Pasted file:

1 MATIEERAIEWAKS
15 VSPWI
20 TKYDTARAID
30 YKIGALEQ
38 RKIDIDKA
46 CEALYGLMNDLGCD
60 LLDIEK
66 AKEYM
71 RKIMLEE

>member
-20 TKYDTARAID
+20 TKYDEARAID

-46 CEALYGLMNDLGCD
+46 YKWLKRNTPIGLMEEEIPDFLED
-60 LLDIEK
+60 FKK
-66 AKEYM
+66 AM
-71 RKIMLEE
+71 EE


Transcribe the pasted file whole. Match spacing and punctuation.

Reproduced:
1 MATIEERAIEWAKS
15 VSPWI
20 TKYDTARAID
30 YKIGALEQ
38 RKIDIDKA
46 CEALYGLMNDLGCD
60 LLDIEK
66 AKEYM
71 RKIMLEE

>member
-20 TKYDTARAID
+20 TKYDEARAID

-46 CEALYGLMNDLGCD
+46 YKWLKRNTPIGLMEEEIPDFLED
-60 LLDIEK
+60 FKK
-66 AKEYM
+66 AM
-71 RKIMLEE
+71 EE